Republican presidential candidate Donald Trump speaks during an interview with the Associated Press at the Trump National Golf Club in Sterling, Va., Wednesday, Dec. 2, 2015. Trump says that if heís elected president, heíll know within six months whether he can achieve an elusive peace accord between Israelis and Palestinians, one of the worldís most vexing challenges. But the Republican presidential candidate says he has doubts about each sideís commitment to the peace process. (AP Photo/Andrew Harnik)

The Problem With Donald Trump Believing the President Roots for ISIS

The press and media may see the problem with Trump doing this and this piece is not written to them. It is written to the conservatives who may roll their eyes at Trump, but not really care that he did it because it was going after Barack Obama.

Members of the press, I’m sure, will read the title and think it is obvious. But for a significant portion of Americans it is not obvious. Inside the bubble and group think of the press, the biases lean decidedly to the left. But inside the private conversations of many Americans in the heartland, they think the President attacks his political opponents in starkly harsher tones than he does ISIS.

You may think that the President is dropping bombs on ISIS and not Republicans so he clearly hates ISIS more, but then you are not around the kitchen tables and in the diners of small towns around the country. There they see the President waging war on Christendom, their jobs in coal mines and power plants, and refusing to say “radical Islam” while calling the GOP “hostage takers” and “the enemy,” then waiting until his last State of the Union to lament the tone he helped set.

Only a minority of Americans really believe the President is a closet sleeper-cell muslim who privately supports ISIS, but those people exist in larger numbers than the press corps and left would care to imagine. They may be wrong in their beliefs, but so much of what President Obama does reinforces their belief.

And now Donald Trump has gone there.

I actually gave Trump the benefit of the doubt the other day. I know, I know, I should not have done that. When the Washington Post accused him of this belief, Trump had not actually said so directly. But later he tweeted out an article making the case that Obama loves ISIS and attacking the press for questioning him.

Here’s the problem with Trump doing this. A majority of Americans not only think it is crazy talk, 51% of Americans voted for Barack Obama in 2012, well after this rumor was burning across the fringes of right-of-center websites and fringy late night radio shows. So Donald Trump going there essentially means Donald Trump believes a majority of Americans voted for a terrorist in 2012. It’s one thing for Donald Trump to attack Barack Obama. But this particular attack calls into the question the judgment of the American voters themselves.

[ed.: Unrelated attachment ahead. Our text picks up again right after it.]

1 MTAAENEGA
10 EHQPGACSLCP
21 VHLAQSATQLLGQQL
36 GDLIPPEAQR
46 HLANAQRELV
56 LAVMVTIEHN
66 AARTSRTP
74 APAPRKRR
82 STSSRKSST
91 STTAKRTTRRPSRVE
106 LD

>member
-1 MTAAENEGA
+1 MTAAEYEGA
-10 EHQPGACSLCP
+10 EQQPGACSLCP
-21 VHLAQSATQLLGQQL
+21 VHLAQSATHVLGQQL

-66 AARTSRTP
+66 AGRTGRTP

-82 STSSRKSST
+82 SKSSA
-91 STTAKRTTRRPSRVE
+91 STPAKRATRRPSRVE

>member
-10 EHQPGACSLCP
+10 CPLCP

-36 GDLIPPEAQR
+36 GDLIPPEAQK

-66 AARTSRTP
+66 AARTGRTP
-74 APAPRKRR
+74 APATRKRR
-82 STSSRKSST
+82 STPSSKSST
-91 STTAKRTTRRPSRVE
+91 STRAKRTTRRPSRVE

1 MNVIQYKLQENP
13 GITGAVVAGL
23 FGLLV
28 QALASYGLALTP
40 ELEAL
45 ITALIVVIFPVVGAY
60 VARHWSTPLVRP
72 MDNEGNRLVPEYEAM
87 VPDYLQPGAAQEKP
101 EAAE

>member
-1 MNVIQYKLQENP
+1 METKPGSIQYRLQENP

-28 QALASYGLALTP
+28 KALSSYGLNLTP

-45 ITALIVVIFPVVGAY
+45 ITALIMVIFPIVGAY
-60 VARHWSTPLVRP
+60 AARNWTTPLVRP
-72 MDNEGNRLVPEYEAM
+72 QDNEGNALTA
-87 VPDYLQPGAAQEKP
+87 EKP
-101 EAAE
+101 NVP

Trump has already gone full conspiracist on 9/11 and what George Bush knew. Now he goes there. And this is another in a long line of conspiracies.

Trump is no stranger to pushing conspiracy theories. He practically gave birth to the “birther” movement, which aimed to prove President Obama was not a U.S.-born citizen. That saga ended in dramatic fashion after the president produced his birth certificate to the public. Trump also has a history questioning Obama’s Christian faith, once claiming that this birth certificate may list him a Muslim.

Trump also claims, despite any evidence, that “thousands and thousands” of Muslims were cheering from rooftops in New Jersey as the World Trade towers fell on 9/11. He suggested that Supreme Court Justice Antonin Scalia may have been murdered. He said that Sen. Ted Cruz’s father might have been implicated in the assassination of President John F. Kennedy.

He has said repeatedly that Obama didn’t have the grades to get into the Ivy league schools, suggesting he might not have attended Columbia and Harvard.

Trump has often expressed his belief that autism is caused by childhood vaccinations, a discredited claim opposed by public health officials. And he recently alleged that Hillary Clinton was involved in the death of Vince Foster, a former White House aide who committed suicide in 1993.

Donald Trump is running for President of the United States, not president of a rotary club and not biggest mouth at the local Waffle House. He wants to be President of the United States. He cannot do that by accusing the current office holder of being a terrorist sympathizer, whether or not he is, without solid evidence because the accusation means Donald Trump believes 51% of Americans themselves voted for a terrorist sympathizer. Some crazy talk is best left unsaid.

Americans may question the judgment of the President, but they aren’t going to question themselves.

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Erick Erickson

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